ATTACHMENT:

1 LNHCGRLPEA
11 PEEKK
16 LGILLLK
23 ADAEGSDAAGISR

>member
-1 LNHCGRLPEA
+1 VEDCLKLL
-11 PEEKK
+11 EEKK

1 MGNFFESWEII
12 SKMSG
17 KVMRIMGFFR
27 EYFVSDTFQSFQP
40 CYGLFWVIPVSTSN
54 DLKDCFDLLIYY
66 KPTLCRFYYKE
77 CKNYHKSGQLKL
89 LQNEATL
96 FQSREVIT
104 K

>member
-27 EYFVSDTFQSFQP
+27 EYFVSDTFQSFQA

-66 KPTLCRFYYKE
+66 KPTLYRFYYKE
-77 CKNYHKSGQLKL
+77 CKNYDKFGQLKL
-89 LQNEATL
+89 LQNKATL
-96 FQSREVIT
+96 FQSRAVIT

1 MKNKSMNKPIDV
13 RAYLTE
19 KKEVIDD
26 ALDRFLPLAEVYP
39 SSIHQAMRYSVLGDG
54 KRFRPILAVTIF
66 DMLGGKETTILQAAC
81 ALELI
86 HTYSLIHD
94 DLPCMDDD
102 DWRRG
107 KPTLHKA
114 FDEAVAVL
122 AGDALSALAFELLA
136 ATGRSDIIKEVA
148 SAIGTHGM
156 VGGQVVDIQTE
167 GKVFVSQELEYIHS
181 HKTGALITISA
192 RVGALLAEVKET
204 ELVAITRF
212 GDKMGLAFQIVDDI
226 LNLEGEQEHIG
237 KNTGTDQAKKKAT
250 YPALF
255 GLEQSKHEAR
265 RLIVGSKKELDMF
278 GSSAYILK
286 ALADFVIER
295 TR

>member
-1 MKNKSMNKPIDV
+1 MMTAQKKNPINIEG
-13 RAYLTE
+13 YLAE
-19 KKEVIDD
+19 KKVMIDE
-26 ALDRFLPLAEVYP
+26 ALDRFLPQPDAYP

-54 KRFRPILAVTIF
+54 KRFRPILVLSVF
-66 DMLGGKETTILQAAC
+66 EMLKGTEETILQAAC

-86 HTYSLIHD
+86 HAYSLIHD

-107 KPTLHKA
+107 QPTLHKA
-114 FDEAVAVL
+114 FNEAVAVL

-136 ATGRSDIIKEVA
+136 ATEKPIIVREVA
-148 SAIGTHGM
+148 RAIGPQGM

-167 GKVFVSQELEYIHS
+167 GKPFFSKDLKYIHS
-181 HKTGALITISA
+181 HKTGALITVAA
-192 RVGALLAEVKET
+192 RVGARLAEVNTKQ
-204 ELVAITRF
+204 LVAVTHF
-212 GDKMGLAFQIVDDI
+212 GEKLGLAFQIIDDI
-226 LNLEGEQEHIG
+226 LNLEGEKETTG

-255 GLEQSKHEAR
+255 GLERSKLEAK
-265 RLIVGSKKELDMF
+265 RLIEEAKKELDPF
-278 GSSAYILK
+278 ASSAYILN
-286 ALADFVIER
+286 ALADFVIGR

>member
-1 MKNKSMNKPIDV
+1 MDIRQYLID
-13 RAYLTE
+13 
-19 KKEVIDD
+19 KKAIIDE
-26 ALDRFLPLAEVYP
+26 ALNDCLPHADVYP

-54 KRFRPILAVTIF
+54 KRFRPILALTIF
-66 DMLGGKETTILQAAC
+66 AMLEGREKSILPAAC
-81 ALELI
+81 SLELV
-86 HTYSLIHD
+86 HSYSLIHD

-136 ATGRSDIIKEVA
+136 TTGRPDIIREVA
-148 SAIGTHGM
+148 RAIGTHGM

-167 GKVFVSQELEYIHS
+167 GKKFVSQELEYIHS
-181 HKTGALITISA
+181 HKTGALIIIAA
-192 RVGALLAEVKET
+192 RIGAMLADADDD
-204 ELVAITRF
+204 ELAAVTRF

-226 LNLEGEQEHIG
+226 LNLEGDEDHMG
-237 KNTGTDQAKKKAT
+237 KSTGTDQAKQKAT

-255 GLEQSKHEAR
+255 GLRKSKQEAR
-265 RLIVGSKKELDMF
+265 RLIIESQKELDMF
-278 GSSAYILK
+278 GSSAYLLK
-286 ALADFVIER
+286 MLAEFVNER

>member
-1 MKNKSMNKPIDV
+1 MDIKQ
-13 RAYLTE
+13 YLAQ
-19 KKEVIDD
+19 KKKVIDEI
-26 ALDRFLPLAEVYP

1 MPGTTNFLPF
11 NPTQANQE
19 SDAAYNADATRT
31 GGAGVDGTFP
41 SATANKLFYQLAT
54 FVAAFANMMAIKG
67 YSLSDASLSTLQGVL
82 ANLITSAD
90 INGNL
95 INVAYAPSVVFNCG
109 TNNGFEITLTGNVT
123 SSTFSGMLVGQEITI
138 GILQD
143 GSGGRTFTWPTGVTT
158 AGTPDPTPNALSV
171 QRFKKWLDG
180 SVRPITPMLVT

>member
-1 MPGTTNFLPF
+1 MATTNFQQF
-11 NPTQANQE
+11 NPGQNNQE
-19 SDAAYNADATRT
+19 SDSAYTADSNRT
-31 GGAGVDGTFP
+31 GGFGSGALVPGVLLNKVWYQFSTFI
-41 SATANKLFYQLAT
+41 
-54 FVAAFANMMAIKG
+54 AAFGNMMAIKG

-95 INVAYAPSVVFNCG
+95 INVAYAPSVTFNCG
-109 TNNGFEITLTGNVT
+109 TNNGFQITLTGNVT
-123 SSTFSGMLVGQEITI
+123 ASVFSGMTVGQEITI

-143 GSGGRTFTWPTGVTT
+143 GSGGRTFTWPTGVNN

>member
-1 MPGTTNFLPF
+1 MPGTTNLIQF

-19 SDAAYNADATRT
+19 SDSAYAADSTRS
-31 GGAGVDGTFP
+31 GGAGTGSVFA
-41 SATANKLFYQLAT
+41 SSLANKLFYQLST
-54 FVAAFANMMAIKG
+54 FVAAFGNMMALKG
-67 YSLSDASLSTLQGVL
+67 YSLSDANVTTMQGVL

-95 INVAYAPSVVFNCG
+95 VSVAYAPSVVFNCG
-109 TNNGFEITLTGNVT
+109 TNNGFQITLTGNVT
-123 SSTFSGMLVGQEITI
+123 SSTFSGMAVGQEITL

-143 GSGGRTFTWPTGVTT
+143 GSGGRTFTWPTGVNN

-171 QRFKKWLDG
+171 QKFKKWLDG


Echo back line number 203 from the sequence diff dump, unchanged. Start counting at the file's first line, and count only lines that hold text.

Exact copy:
-67 YSLSDASLSTLQGVL